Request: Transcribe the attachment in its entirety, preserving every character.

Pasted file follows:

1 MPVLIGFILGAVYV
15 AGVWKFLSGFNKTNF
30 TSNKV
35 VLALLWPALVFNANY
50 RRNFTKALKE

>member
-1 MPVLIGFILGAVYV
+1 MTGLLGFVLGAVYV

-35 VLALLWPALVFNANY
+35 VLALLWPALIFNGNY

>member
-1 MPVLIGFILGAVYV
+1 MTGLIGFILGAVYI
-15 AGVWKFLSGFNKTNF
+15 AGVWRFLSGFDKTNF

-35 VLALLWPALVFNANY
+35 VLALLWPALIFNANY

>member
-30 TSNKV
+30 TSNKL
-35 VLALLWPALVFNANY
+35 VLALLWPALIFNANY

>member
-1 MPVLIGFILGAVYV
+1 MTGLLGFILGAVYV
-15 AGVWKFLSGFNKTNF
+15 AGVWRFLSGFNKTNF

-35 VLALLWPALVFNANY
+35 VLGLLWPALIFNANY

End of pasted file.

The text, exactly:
1 MPVLIGFILGAVYV
15 AGVWKFLSGFNKTNF
30 TSNKV
35 VLALLWPALVFNANY
50 RRNFTKALKE

>member
-1 MPVLIGFILGAVYV
+1 MTGLLGFVLGAVYV

-35 VLALLWPALVFNANY
+35 VLALLWPALIFNGNY

>member
-1 MPVLIGFILGAVYV
+1 MTGLIGFILGAVYI
-15 AGVWKFLSGFNKTNF
+15 AGVWRFLSGFDKTNF

-35 VLALLWPALVFNANY
+35 VLALLWPALIFNANY

>member
-30 TSNKV
+30 TSNKL
-35 VLALLWPALVFNANY
+35 VLALLWPALIFNANY

>member
-1 MPVLIGFILGAVYV
+1 MTGLLGFILGAVYV
-15 AGVWKFLSGFNKTNF
+15 AGVWRFLSGFNKTNF

-35 VLALLWPALVFNANY
+35 VLGLLWPALIFNANY